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Saturday, November 25, 2017

Concert Review: A Full Feast of Rare Birds

Gianandrea Noseda leads the New York Philharmonic.
by Paul J. Pelkonen
Because photos of conductors get boring, here's a set design for The Legend of the Invisible City of Kitezh from 1929.
The New York Philharmonic has returned from their mid-November residency at the University of Michigan, just in time to offer their listeners a slate of concerts as the city races toward the holiday season. The first of these programs opened Wednesday night as Gianandrea Noseda led a program of infrequently performed works by Rimsky-Korsakov, Saint-Saëns and Rachmmaninoff, making a good argument for more programs like this in the future.



Nikolai Rimsky-Korsakov was the most productive of the five composers known in Russia as "the Five" or the "Mighty Handful." However, with a few exceptions his orchestral works and operas are ignored outside that country. No work has suffered this neglect more than The Legend of the Invisible City of Kitezh and the Maiden Fevronaya his opera written in 1907. Known in opera circles as "the Russian Parsifal" it is a mystery play in which a series of Tatar invasions are thwarted by a Russian saint and a city which mysteriously disappears. (It is rumored to be coming to a New York stage in 2019 in a staging by Dmitri Tcherniakov. It is an educated guess that Mr. Noseda, who led the Met's successful 2014 Prince Igor, will conduct.)

Mr. Noseda offered the Suite from that opera, created by Rimsky's pupil Maximillian Steinberg. In this gorgeous and illustrative music, one heard the fusion of Russian folksong and florid orchestral coloring that was this composer's greatest strength. Simple strophic melodies rose from the woodwinds and cellos, picked up by the orchestra and given muscularity and flex by Mr. Noseda's baton. The second movement was fast and glittering, depicting the bridal procession of the two main characters before the arrival of the Mongol horde. The third movement showed the savagery of the invaders coupled with the opera's miraculous ending, painted in glowing colors.

It is not easy for a new concertmaster to replace a beloved figure but that is just what Frank Huang has done. The performance of Saint-Saëns' Violin Concerto No. 3 not only thrilled but it showed the serious musicianship at the heart of Mr. Huang's art. Saint-Saëns was a child prodigy himself and his writing is often demanding. Here, he was writing for Pablo de Sarasate, one of the finest violinists of 19th century Europe, and also a prodigious talent in his own right. He had no qualms about creating music that is at the highest level of difficulty.

Mr. Huang wasted no time in unpacking the appeal of this work from the first, announced theme that thrusts the solo instrument firmly to the fore. The opening movement combines engaging themes with impressive acrobatics with fingers and bow. Indeed, the soloist uncapped a wellspring of invention in the opening movement, following the classical rules of the genre while taking advantage of the generous opportunities in the cadenzas. The second movement is a lyric barcarolle that culminated in a knotty climax. It and the gentle introduction to the finale offered respite before Mr. Huang and Mr. Noseda gleefully lit the musical fireworks that brought the work to a slam-bang finish.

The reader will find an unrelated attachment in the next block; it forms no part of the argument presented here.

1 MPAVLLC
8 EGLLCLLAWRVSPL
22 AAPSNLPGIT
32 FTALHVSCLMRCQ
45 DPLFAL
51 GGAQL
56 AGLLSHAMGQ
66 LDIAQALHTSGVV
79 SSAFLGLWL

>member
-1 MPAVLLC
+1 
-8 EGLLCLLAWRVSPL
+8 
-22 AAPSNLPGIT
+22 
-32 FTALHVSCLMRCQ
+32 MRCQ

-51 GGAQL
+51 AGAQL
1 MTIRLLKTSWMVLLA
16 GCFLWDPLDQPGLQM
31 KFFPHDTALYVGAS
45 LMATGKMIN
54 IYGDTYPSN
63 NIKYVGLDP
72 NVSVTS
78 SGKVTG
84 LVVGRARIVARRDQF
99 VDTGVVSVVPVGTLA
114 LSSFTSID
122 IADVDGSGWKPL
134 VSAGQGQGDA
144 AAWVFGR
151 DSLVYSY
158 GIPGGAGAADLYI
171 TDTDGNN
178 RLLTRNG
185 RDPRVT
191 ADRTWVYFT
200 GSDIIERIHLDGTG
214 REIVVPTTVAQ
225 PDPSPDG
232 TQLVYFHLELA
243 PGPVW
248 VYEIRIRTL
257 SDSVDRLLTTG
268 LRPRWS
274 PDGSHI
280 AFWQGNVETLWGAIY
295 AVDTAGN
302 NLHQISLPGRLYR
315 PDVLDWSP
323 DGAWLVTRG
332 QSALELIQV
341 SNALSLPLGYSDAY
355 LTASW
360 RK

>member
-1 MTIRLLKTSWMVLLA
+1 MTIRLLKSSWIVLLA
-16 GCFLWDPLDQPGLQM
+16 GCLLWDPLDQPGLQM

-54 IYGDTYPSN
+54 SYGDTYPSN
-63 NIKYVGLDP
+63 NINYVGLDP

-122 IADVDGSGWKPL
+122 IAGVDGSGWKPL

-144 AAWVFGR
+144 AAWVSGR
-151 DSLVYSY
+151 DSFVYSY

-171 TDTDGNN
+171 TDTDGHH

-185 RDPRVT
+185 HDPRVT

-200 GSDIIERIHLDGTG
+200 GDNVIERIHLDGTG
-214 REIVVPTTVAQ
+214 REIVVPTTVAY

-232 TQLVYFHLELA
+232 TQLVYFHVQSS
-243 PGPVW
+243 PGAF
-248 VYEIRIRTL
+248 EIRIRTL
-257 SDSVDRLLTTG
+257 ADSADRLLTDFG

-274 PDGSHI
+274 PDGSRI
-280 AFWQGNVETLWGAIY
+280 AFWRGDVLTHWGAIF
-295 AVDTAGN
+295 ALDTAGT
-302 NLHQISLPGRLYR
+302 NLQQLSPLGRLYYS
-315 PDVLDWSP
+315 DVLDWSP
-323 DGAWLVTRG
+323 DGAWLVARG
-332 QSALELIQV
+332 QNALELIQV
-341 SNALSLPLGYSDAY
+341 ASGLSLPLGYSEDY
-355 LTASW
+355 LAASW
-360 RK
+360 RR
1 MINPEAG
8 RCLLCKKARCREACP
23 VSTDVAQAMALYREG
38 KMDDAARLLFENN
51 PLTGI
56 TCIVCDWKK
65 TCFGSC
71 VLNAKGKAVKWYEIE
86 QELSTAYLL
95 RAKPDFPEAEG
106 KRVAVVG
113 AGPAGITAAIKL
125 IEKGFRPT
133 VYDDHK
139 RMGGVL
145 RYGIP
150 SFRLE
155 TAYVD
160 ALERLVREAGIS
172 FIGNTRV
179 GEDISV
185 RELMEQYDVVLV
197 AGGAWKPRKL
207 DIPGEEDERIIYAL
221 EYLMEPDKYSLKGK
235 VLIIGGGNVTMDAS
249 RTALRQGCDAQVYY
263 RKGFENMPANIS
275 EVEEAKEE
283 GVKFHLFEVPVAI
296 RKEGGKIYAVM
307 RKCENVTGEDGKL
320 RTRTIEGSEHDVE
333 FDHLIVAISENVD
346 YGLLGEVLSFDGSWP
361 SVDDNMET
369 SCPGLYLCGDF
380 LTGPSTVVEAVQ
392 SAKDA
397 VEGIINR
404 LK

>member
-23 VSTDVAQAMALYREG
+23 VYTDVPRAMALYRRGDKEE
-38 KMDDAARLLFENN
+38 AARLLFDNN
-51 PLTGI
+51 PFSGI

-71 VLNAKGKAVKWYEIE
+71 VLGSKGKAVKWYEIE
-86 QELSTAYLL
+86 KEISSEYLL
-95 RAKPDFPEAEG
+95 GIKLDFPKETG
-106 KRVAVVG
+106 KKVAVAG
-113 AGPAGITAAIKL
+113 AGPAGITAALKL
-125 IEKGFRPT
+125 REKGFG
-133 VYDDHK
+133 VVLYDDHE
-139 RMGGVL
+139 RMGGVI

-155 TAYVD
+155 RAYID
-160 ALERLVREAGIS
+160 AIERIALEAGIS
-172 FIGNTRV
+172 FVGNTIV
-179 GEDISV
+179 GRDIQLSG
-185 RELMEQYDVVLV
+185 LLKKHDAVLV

Sergei Rachmaninoff was one of the most conservative composers to gain popularity in the 20th century. An expatriate following the Bolshevik Revolution, he found himself having to survive by choosing a career playing music instead of writing it. The Third  Symphony belongs to a late creative spurt, in an era where he had established himself as the last of the breed of old-school pianist-composers. It is not played much, although it does not suffer the neglect that bedevils the composer's Symphony No. 1. This is not an easy work. Cast in three movements that shift tempos and sometimes even genres, this symphony places great demand on conductors and orchestras. As a result, it is not well known.

Mr. Noseda and the Philharmonic players gave a stirring account. The horn section of the Philharmonic is missing longtime leader Philip Myers, but they played here with warmth and sterling tone. The second movement veered from a stately andante to a crazy scherzo and back again without missing a beat. Rachmaninoff's experimentations anticipate the ideas that would get Dmitri Shostakovich in so much trouble with the Russian authorities with the Fourth, Sixth and Ninth Symphonies. The stately finale, which breaks into a virtuosic, nostalgic fugue on the way to a surprisingly fast Dies Irae figure, was at once optimistic and nihilistic: modern and bold and yet thoroughly traditional in its character.

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Since 2007, Superconductor has grown from an occasional concert or CD review to a near-daily publication covering classical music, opera and the arts in and around NYC, with excursions to Boston, Philadelphia, and upstate NY. I am a freelance writer living and working in Brooklyn NY. And no, I'm not a conductor.